popular culture taught me about the intricate minutiae of successful relationships. For instance, I remember being ten years old and contemplating the totally illogical pairing of Jessie Spano and A.C. Slater on Saved By the Bell, one of my favorite childhood television shows. On the surface, that relationship made no sense it all. What could have made Jessie, the überfeminist straight-arrow (unless, of course, you count her brief and destructive addiction to caffeine pills) fall for Slater, the misogynistic jock? Was it because he was the so-called “bad boy?” Perhaps, but even at ten I could tell that he was pretty vanilla as far as bad boys go. Was it a purely physical attraction? Maybe—mind you, this was the nineties, so no one seemed to notice or care that he wore his hair in a Jheri curled mullet—but a purely physical attraction can only get you so far, right? Well, whatever the reason, these two opposites managed to keep the love alive for four seasons, so they clearly had something real there. Now, for the record, my father is not a misogynist and neither of my parents has a Jheri curl, but you get the idea. They complimented each other, even when it seemed like their personalities were made to clash. And never were their differences and similarities more evident to me than when it finally began to sink in that for once I really wasn’t going to flake out on my plans. This is an unedited proof not intended for sale or to be quoted in review.

I’m not sure when it fully registered, but at some point after I’d bought my plane ticket to LaGuardia, was fully packed, and had made arrangements to crash on a friend’s couch in the city, my mother stopped making not-so-subtle comments about my inability to follow through with things and instead began making not-so-subtle comments about how I was definitely going to get murdered if I moved to New York. “Someone got killed in that city on Law & Order again last night,” she said on one occasion. “This time it was with a hammer. Can you imagine? Getting beaten to death with a hammer?” I assumed this was her way of saying, “I love you.” My dad, on the other hand, took a different approach. One night, a few days before my flight, I found him sitting out on the front porch drinking a beer and taking in the silence of the little Kansas town where he and my mother had lived for the past five years. “What are you doing?” I asked him. “Just sitting,” he said. “Want a beer?” “Sure,” I said. That was essentially the end of the conversation, and for the next hour or so we sat together in relative silence. It wasn’t uncomfortable, though; no words were needed. We were simply a father and son drinkThis is an unedited proof not intended for sale or to be quoted in review.

ing a beer under a clear, starry Midwestern sky, neither of us knowing when or if we would get to do this again. In the moment, I remember having an overwhelming feeling that things were changing. There was a definite sense that something was inexplicably ending and beginning all at once. Later that night, I found myself lying in bed wide awake at around one in the morning, my mind flooded with thoughts of big changes and fresh starts and endings and beginnings. Unable to fall asleep, I slipped out of bed, grabbed some supplies from the storage closet under the stairs, and put a fresh coat of mint green paint on the walls of the upstairs bedroom.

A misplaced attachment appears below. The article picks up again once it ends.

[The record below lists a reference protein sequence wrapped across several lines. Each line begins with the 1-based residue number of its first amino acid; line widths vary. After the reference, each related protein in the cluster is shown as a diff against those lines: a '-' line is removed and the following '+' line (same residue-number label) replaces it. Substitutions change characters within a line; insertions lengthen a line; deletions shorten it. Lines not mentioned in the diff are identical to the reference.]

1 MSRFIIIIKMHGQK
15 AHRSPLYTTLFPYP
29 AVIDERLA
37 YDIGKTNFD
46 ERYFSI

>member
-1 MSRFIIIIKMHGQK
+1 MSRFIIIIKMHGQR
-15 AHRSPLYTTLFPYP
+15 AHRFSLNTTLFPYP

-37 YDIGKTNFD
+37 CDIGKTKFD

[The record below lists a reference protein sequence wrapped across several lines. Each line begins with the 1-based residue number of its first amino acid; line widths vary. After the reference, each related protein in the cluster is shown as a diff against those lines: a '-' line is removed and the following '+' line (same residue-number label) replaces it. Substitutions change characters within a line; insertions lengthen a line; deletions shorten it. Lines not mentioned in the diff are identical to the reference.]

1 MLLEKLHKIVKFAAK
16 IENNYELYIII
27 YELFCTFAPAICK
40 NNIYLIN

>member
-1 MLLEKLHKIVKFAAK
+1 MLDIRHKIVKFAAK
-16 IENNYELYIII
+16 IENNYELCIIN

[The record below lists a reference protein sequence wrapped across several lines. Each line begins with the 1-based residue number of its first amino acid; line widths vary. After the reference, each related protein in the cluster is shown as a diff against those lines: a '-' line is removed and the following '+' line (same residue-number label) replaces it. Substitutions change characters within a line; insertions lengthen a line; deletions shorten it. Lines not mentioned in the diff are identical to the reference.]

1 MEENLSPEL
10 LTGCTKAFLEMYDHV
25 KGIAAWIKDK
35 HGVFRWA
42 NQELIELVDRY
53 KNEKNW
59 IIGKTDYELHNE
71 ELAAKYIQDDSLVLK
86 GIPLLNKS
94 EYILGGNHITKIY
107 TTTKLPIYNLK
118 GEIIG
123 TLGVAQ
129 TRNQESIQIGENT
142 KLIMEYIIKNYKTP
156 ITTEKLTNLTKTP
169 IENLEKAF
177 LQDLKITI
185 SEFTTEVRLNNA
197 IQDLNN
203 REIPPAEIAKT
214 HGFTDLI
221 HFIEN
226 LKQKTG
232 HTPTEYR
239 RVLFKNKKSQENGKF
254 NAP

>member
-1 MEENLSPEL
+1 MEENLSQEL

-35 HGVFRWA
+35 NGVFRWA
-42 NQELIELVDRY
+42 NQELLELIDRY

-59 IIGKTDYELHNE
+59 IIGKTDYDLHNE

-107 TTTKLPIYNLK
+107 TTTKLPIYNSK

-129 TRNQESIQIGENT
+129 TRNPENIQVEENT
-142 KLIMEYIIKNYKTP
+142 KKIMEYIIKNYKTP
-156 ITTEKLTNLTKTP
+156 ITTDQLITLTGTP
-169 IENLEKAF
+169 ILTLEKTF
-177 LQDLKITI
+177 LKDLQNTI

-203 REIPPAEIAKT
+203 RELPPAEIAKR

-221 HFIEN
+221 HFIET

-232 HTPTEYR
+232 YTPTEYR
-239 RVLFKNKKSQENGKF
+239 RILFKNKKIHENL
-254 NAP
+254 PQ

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the great train robbery

For all new residents of New York City, there is a rite of passage, and with that comes a moment when we can at last say “I’m a real New Yorker.” For some, it’s finally being able to navigate through the underground labyrinth of the subway system. For others, it’s the first time telling a tourist to please walk faster or get the fuck out of the way. For me, it was when I got mugged. Actually, “got mugged” is kind of a misleading term, and not entirely accurate. I wasn’t held up and gunpoint, and there was no knife fight or anything wacky like that. In fact, the events leading up to the crime happened like this: it was a hot Friday afternoon in May, and I had just finished a grueling week at my first real New York job (more on that later). As I made my way down to the Lincoln Center subway station, I

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A memoir. Kind of. Whether he’s being berated on the phone while working as a telemarketer, getting robbed by a friendly mugger on the subway, or bombing onstage performing a one-man show, Michael Ardan knows the risks of talking to strangers. But he also knows that life is all about taking risks. In his first collection of personal essays and pop culture anecdotes, Michael takes on a familiar subject—moving from small town America to the big city—and turns it into a sweet, funny, and surprisingly original story of the adventures of a young man searching for new experiences and meaningful personal relationships in an increasingly disjointed world.


Michael Ardan is a writer, performer, and playwright. He has frequently appeared onstage at the DLounge in Manhattan’s Union Square and at various dive bars around New York City. Follow him on twitter @michaelardan.



Talking to Strangers  

An excerpt for 'Talking to Strangers,' by Michael Ardan, available Augsust 2013 (Grand St Books)